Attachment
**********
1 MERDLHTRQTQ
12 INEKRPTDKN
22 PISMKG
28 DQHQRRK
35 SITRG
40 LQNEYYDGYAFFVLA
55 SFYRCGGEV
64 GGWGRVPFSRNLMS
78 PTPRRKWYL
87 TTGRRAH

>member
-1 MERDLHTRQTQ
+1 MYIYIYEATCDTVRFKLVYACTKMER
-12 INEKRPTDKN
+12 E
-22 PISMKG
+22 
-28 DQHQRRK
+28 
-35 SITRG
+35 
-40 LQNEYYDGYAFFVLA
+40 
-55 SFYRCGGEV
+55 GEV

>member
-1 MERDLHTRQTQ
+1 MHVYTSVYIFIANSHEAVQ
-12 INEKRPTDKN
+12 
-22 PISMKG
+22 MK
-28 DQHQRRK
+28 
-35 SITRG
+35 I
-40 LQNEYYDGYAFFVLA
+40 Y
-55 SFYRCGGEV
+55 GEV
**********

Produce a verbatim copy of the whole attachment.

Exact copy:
1 MERDLHTRQTQ
12 INEKRPTDKN
22 PISMKG
28 DQHQRRK
35 SITRG
40 LQNEYYDGYAFFVLA
55 SFYRCGGEV
64 GGWGRVPFSRNLMS
78 PTPRRKWYL
87 TTGRRAH

>member
-1 MERDLHTRQTQ
+1 MYIYIYEATCDTVRFKLVYACTKMER
-12 INEKRPTDKN
+12 E
-22 PISMKG
+22 
-28 DQHQRRK
+28 
-35 SITRG
+35 
-40 LQNEYYDGYAFFVLA
+40 
-55 SFYRCGGEV
+55 GEV

>member
-1 MERDLHTRQTQ
+1 MHVYTSVYIFIANSHEAVQ
-12 INEKRPTDKN
+12 
-22 PISMKG
+22 MK
-28 DQHQRRK
+28 
-35 SITRG
+35 I
-40 LQNEYYDGYAFFVLA
+40 Y
-55 SFYRCGGEV
+55 GEV